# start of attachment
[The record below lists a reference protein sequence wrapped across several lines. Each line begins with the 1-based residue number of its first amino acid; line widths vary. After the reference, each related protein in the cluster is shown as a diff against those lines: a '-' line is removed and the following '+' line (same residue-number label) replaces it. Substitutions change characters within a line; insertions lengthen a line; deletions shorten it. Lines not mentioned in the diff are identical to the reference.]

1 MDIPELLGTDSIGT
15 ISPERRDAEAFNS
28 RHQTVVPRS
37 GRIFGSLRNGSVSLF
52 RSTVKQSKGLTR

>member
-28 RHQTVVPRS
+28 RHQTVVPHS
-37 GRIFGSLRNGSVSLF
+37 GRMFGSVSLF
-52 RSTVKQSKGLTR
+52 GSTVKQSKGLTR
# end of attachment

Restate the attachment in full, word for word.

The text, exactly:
[The record below lists a reference protein sequence wrapped across several lines. Each line begins with the 1-based residue number of its first amino acid; line widths vary. After the reference, each related protein in the cluster is shown as a diff against those lines: a '-' line is removed and the following '+' line (same residue-number label) replaces it. Substitutions change characters within a line; insertions lengthen a line; deletions shorten it. Lines not mentioned in the diff are identical to the reference.]

1 MDIPELLGTDSIGT
15 ISPERRDAEAFNS
28 RHQTVVPRS
37 GRIFGSLRNGSVSLF
52 RSTVKQSKGLTR

>member
-28 RHQTVVPRS
+28 RHQTVVPHS
-37 GRIFGSLRNGSVSLF
+37 GRMFGSVSLF
-52 RSTVKQSKGLTR
+52 GSTVKQSKGLTR